O’odham Cultural Significance of Ants and the Importance of the Traditional Knowledge

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Ants consuming a young chichiquelite huckleberry fruit.

If you are out in your garden, especially during monsoon season or warm weather, you might see an abundance of ants (Totoñĭ in O’odham) maintaining their home on your plants and in the dirt around you.

Sometimes, ants enter your home and travel around on the floor or the countertops, or they could end up on your feet. You should think twice about harming the ants in any way, according to O’odham Education Specialist Malia Garcia.

“The way I was taught is [that] we need to respect the Totoñĭ because they were the first [insects] that were put here when the Earth was made in the beginning. It’s a part of our stories,” said Garcia.

As with O’odham traditions, certain stories are not talked about outside of wintertime; however, Garcia can share the O’odham importance of Totoñĭ, which is traditional knowledge that Garcia said is especially important for the youth to carry with them.

“I’ve learned to try to find a way to say things to where it would help the young people, because there are a lot of our people who don’t understand these traditions, not only in my Community (the Gila River Indian Community), but at Salt River as well,” said Garcia.

According to tradition, the Segoi (O’odham for greasewood or creosote) is the first plant that was created.

From there, different kinds of Totoñĭ were created with their different purposes. “So, one of the different kinds of Totoñĭ, the Wuimal [in O’odham], or the velvet ant, that’s where our clans come from,” said Garcia.

O’odham have songs in the Ant Series, where the singer who usually carries those songs will come from that ant clan, and they will teach others the different things that the Totoñĭ do.

If there are ants near you and you must remove them for any reason, Garcia said there ways to do so that are traditionally acceptable.

“Go to where their little hole is, dig it up and move that earth somewhere else, and then give them something, offer them something,” she said. “We’re always supposed to apologize to them and tell them we didn’t mean to disrupt their home. We believe that if we don’t do those things, then they’ll attack us and bite us.”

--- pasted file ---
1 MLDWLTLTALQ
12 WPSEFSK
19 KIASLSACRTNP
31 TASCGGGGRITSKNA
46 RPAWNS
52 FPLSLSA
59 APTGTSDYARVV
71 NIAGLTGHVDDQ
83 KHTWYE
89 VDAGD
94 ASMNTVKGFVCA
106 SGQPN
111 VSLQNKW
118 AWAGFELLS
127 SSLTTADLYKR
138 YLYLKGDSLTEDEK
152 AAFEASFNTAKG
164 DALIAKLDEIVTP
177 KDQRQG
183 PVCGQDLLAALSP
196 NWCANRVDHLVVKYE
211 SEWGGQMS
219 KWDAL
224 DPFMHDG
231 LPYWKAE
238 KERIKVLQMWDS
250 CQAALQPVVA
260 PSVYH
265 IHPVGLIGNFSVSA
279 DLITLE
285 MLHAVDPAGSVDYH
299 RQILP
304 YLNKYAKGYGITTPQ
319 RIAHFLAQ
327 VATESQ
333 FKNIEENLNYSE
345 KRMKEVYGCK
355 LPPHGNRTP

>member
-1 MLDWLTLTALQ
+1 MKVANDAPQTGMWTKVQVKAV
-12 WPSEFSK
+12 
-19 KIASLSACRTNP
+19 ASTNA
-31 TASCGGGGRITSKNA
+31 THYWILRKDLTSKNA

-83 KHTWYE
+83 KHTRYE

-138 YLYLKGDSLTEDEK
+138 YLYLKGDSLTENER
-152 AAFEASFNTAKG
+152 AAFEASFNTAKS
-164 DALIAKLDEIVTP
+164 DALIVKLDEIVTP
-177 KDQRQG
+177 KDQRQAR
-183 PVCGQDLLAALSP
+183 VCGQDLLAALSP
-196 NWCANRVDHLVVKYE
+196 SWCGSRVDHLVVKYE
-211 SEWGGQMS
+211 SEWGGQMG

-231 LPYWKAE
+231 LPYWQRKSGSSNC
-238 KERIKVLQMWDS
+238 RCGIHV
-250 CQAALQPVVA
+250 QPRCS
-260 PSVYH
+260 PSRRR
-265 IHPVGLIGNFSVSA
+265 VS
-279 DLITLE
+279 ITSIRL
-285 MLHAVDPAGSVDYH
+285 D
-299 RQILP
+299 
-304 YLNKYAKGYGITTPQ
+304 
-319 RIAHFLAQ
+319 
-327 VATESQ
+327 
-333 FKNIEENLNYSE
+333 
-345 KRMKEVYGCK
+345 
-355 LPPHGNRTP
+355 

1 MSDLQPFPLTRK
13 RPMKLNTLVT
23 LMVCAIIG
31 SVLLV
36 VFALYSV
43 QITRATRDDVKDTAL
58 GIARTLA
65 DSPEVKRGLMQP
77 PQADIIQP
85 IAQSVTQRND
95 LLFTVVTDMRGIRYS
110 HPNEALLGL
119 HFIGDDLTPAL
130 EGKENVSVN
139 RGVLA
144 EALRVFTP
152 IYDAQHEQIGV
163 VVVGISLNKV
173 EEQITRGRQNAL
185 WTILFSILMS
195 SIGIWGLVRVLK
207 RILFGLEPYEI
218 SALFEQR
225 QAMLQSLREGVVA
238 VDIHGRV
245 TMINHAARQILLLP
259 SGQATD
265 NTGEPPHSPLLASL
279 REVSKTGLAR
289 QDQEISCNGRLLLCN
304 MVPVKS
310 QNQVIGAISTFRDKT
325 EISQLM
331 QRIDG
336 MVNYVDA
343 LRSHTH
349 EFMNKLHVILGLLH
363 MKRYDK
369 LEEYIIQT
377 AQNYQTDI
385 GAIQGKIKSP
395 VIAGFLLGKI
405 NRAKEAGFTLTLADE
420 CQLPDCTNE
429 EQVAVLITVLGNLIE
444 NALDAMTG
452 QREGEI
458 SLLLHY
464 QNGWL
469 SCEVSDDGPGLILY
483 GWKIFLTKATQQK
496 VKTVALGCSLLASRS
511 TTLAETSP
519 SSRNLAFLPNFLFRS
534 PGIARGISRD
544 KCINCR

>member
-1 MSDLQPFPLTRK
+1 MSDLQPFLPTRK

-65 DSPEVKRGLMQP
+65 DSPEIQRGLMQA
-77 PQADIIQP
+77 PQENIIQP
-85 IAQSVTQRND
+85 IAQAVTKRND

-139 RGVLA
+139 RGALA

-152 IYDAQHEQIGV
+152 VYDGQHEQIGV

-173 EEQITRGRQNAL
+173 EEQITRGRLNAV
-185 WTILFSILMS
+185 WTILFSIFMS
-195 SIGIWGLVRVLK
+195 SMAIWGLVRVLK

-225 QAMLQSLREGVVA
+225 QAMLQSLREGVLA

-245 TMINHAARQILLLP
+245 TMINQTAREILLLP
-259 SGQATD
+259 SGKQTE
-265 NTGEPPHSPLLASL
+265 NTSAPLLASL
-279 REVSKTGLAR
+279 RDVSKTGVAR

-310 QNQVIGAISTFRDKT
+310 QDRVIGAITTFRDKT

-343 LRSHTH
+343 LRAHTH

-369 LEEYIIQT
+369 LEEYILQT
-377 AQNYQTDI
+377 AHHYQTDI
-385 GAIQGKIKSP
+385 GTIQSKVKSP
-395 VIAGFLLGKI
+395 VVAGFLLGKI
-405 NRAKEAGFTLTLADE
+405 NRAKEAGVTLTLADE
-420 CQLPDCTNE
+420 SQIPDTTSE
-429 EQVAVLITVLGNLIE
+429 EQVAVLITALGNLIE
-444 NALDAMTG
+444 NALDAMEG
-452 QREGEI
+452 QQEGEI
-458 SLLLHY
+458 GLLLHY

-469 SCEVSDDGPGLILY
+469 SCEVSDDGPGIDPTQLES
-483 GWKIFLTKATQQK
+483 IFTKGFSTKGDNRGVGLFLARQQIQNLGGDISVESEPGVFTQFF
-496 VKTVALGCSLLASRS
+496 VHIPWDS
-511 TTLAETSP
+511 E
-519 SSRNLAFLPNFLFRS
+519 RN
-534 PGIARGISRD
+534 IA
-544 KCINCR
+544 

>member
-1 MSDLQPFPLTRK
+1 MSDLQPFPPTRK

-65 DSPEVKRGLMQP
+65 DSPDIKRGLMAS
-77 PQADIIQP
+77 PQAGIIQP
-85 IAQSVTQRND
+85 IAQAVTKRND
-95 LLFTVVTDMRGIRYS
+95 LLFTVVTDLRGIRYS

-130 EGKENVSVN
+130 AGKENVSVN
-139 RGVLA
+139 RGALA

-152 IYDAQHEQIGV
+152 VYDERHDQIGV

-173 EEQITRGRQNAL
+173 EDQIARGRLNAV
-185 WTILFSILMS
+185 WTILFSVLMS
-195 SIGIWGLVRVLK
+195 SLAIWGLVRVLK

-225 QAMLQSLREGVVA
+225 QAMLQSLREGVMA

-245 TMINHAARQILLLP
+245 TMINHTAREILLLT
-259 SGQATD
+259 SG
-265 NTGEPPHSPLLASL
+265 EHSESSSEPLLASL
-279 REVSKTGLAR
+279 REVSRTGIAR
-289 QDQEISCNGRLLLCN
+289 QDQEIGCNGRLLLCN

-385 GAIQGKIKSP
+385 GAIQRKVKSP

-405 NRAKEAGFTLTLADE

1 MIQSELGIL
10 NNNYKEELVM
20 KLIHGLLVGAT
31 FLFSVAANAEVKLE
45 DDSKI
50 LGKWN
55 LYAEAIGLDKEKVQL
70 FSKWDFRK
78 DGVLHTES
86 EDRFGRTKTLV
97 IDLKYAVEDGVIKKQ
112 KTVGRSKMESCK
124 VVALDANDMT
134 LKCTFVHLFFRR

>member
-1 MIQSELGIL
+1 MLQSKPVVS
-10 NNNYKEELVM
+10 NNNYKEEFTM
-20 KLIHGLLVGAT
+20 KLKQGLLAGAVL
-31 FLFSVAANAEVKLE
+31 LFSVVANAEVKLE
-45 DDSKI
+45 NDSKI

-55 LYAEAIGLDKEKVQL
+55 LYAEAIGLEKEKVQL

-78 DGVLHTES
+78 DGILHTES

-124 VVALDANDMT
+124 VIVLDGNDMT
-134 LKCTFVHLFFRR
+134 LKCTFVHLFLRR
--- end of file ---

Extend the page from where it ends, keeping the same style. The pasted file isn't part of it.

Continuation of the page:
Salt River Pima-Maricopa Indian Community Council member Jacob Butler offered another solution.

“You can also take some dirt from somewhere else and give [the Totoñĭ] a little bit [of it] for their home. It will keep them busy, you can continue to work, and you’re not harming them,” Butler said.

The Importance of the Traditional Knowledge

Since 2006, Garcia has dedicated herself to educating the Community about O’odham culture and language, which go hand in hand.

She used to take kids in the after-school program to the river and point out things like the Totoñĭ and Segoi, explain how they were created, and educate the students to not step on the Totoñĭ.

Many of these traditions can be considered a “fairytale” to some people, according to Garcia, but she said that carrying the stories is what she was meant to do for the Community.

While Garcia was growing up in the O’odham culture and learning what her role was as an O’odham woman, she was sent to a Catholic parochial school.

“I couldn’t understand why I had to be sent to a school, when I already knew my place as a young girl,” she said.

She said she would get punished if she didn’t learn the English language right away. In fourth grade, Garcia told her grandmother that she didn’t want to go to school there anymore. Her grandmother let her stay home so she could continue to practice her Himdag (way of life). When she came back home from school, she said most of the kids her age went away to boarding schools.

“They came back and they were different people. The whole world around me changed. My family and my reservation changed.”

Now she said one of the most important things for her is to help her relatives.

“In my head, it’s always O’odham thinking. I’m going to help my relatives in Salt River, and they’re going to help me,” she said.

Words For Ants

Because there are many different types of ants in the desert, the O’odham and Piipaash have different names for them. Some of the O’odham words to describe the ants are: Cuck totoni (black ants), Vepeki totoni (red ants), A’al totoni (“baby ants”/small ants), U:v totoni (smelly ants), and A’anam totoni (“winged ants”/flying ants).

Some Piipaash words to describe ants are: Chmduuly (ant), May nyxat (velvet ant), Chmduuly xwet (red ant), Chmduuly nyiily (black ant), Chmduuly kwyer (flying ant), and Xanspuk (small black ant).

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